Now here’s a very important component that we see missing even on some of the larger models. If air gets into the system, say from jumping over a wave, that air bubble will get transferred through the hoses and into the membranes at high pressure. Without a pressure regulator to absorb that subsequent “hammer effect” of the water shooting in behind that air pocket, the cheap white membrane housing will burst. SeaWater Pro not only uses a high-pressure regulator to absorb that shock but also high-pressure membrane housings with four stainless-steel rods running down the length. In other words, they don’t want to hear from you that there was a burst membrane while you’re in a remote location with no replacement parts. So, let’s make it stronger and fail-proof at the outset. Sounds reasonable to us.
Total Dissolved Solids is the measurement of choice to determine how healthy our drinking water is. It’s basically a measurement of anything dissolved in water that is not a water molecule. This could be organic or inorganic such as metals, minerals, ions, calcium, chloride and of course… salt, among many others. The list is long.
So, we stick a probe in the filtered water and come up with a measurement in ppm, or parts per million. Five hundred is the maximum for drinking water, 1,000 is unsafe and 2,000 is beyond the capabilities of filtration systems.
When I tested SeaWater Pro’s system in the New River in Ft. Lauderdale, right across from an outfall pipe, I filled a cup of water and inserted a TDS gauge. It came in at 125. That’s pretty darn clean water. And…. I drank it.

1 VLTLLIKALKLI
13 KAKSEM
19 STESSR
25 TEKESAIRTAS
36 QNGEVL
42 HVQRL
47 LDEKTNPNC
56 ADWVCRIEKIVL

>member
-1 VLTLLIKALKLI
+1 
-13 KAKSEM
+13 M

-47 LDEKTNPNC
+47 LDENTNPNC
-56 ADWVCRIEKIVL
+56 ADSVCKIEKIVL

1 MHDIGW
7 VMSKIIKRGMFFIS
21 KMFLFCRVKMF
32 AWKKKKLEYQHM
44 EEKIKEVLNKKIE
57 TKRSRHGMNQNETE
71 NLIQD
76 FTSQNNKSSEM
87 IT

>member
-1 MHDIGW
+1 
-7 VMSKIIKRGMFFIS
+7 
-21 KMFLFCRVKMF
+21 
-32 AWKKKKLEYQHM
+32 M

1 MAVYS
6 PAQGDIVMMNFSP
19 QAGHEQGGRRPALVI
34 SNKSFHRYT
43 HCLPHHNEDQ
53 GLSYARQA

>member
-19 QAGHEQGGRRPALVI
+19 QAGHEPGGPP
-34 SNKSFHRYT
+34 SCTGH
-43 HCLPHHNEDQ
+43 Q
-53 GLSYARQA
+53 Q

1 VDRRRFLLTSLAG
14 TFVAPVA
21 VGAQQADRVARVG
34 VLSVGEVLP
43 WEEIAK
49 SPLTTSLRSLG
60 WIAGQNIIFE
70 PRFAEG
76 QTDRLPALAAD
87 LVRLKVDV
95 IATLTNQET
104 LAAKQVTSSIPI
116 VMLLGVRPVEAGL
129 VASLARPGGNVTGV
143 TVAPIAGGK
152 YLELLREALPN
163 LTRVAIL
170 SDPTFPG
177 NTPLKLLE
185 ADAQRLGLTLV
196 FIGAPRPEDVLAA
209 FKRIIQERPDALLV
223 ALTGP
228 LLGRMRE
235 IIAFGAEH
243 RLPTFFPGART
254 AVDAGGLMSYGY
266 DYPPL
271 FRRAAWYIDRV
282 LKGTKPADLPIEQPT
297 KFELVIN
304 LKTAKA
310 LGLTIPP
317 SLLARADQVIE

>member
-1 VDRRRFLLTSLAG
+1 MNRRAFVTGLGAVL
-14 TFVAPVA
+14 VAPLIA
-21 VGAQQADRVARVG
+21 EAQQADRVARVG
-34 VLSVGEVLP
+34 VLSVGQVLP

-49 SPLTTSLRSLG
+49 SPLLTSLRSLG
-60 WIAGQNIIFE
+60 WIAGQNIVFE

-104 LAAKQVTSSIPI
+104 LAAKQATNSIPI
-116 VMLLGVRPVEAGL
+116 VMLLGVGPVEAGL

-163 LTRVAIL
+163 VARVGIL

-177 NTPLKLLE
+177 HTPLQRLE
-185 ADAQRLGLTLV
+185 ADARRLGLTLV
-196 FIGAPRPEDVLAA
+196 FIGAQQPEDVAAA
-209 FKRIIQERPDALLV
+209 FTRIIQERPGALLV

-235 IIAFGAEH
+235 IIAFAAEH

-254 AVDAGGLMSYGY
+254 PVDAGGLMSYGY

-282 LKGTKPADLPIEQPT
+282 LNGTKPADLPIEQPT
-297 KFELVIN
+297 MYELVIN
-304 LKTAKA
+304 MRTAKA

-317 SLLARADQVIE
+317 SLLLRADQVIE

This is the white vertical gauge that goes on the end of the discharge line. It is marked off in GPH on one side and LPH on the other. A little float inside rises to the occasion and all it takes is a glance to see the level of output.
A remote panel is available that has the control switches, the pressure regulator, the pressure gauges and the TDS gauge all in one and it can be mounted anywhere on the boat. It’s available in white, black, graphite and teak and all are made in the company’s Ft. Lauderdale facility… not outsourced. So, the question now becomes — do I need it on my boat?
Well, are your watermaker components easily accessible? Can you get to the pressure regulator easily enough? Can you inspect and adjust the pressure easily? Can you check the TDS analyzer and the water flow gauge? If the answer to these questions is no, then get the remote panel. If the answer is yes, then save the $750 and don’t bother. All the components can bolt right onto the end of the membrane and be accessed that way. Personally, after buying a boat, $750 is short money and I’d buy the remote panel just for the bragging rights of having everyone see it so I can say my 28’ (8.5 m) boat has a watermaker.
Prices for the SeaWater Pro systems start at:
- $3,495 for the 12-V 20-GPH system
- $3,995 for the 24-V 40 GPH system
- $2,995 for the 110-220-V 20-GPH system
- $3,495 for the 110-220-V 40-GPH system
Options to Consider
- Remote Panel: $750
- Stainless Steel Pump: $500
Obviously, the SeaWater Pro systems aren’t for everyone. But truth be told, not everyone needs, or can accommodate, a watermaker that can put out 2,200 gallons (8,328 L) a day. But there are a huge number of smaller boats that sure could use a watermaker that puts out just enough to fill that water tank every couple of hours when the kids are showering off after swimming, the guests keep making ice, the coffeemaker keeps cranking out the morning cups, the showers before heading out to dinner… the lists of how quickly that water supply gets depleted is surprisingly long. Now flip a switch, sit back and relax. SeaWater Pro has it covered. And feel free to add extra ice to that drink. No one will care.